An emotionally gut-punching read, Sentient (TKO Studios) happens to be a warm-heartedly sentimental and compellingly bleak sci-fi epic. Fascinating from start to finish, Sentient has so much to say about the debate between nature verses nurture.
When an attack kills the adults on a colony ship, the on-board A.I. VALERIE must help the ships’ children survive the perils of space. Can Valerie rise to the task?
Here are 5 reasons why you should read Sentient:
5) The Writing!
Writer Jeff Lemire keeps the children, such as Isaac and Lil, grounded and honest. This is about naive children being forced to grow up and give up on their innocent dreams. Surprisingly, the most emotional and human character is Valerie. Letterer Steve Wands emphasizes the character arc at how Valerie transitions from being a super-computer to a guardian and a mother figure.
4) The Artwork!
I love how artist Gabriel Walta portrays a diverse cast of characters from different backgrounds. Walta captures an engaging performance in his closeups as Isaac and Lil wake up to the horrors of adulthood. Though Walta depicts the hallways of the spaceship as cold and unfriendly, the kids still look at the stars with wide-eyed wonder.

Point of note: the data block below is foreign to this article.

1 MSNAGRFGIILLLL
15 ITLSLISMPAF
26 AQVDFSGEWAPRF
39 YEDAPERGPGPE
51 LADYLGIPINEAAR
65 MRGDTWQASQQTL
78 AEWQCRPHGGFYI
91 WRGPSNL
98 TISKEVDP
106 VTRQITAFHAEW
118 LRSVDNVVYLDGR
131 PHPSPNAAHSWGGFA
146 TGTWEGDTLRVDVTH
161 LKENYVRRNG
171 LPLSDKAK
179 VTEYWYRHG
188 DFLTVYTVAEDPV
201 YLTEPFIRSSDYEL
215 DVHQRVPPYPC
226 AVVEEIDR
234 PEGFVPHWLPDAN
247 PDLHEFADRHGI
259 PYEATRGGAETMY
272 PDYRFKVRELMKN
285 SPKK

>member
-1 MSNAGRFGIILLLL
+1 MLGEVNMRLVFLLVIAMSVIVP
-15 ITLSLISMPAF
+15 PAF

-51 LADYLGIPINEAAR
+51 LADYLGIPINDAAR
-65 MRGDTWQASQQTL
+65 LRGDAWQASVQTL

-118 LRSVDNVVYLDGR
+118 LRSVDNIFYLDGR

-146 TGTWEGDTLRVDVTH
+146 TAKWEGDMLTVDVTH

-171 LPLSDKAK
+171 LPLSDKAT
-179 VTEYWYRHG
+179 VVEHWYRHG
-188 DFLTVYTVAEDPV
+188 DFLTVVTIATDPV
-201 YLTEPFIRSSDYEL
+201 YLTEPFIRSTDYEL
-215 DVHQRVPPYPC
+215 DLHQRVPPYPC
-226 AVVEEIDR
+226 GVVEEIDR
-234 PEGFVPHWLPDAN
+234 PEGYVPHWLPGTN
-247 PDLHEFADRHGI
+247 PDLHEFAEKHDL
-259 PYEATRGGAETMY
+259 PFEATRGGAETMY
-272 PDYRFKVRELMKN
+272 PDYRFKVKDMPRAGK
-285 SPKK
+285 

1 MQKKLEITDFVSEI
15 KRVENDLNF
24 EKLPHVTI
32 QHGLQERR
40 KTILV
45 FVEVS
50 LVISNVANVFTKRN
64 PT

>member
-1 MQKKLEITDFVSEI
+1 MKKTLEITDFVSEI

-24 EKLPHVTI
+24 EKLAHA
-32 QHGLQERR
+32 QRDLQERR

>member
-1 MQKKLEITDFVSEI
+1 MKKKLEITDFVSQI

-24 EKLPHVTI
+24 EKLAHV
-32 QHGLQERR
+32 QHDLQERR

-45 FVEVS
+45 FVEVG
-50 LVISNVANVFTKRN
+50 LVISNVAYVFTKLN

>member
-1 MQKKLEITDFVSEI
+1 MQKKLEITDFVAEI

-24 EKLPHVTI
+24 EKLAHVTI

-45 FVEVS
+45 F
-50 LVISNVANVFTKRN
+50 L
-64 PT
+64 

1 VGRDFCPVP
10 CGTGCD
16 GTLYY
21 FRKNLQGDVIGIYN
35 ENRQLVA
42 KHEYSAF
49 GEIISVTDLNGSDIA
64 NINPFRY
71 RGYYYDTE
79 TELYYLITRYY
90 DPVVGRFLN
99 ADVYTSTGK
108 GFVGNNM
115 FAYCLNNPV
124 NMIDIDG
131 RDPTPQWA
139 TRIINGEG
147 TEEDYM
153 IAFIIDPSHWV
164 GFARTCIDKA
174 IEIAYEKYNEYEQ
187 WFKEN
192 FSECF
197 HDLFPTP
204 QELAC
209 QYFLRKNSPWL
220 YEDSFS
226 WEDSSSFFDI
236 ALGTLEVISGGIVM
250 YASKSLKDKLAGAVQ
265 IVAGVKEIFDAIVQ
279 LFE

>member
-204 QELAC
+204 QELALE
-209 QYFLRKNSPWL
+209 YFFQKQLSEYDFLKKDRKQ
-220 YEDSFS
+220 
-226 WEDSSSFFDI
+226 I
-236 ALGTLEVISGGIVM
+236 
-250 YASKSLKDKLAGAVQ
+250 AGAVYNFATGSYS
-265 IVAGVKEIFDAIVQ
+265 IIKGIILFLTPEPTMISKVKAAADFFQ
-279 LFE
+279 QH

3) The Colors!
The colors by Walta had the tricky job of portraying Valerie as a character. You can feel the presence of Valerie in the page because she’s the only thing in the panel that’s blue. The blue tone appears when Valerie pops up on the monitor screens, and when she speaks in the dialogue boxes.
2) The Themes!
At its core, the kids go through rounds of hard-hitting emotions, from rejection, loneliness, to love. The narrative explores how the robot acts more human, and is definitely more humane, than the adults themselves.
1) An Epic Masterpiece!
Essential reading, Sentient is an epic masterpiece that sci-fi fans have been craving for. Highly recommended, Sentient is an incredibly ambitious effort beautifully crafted together.
Sentient, along with the rest of the second wave titles from TKO, are available now to binge-read, with the first issue FREE.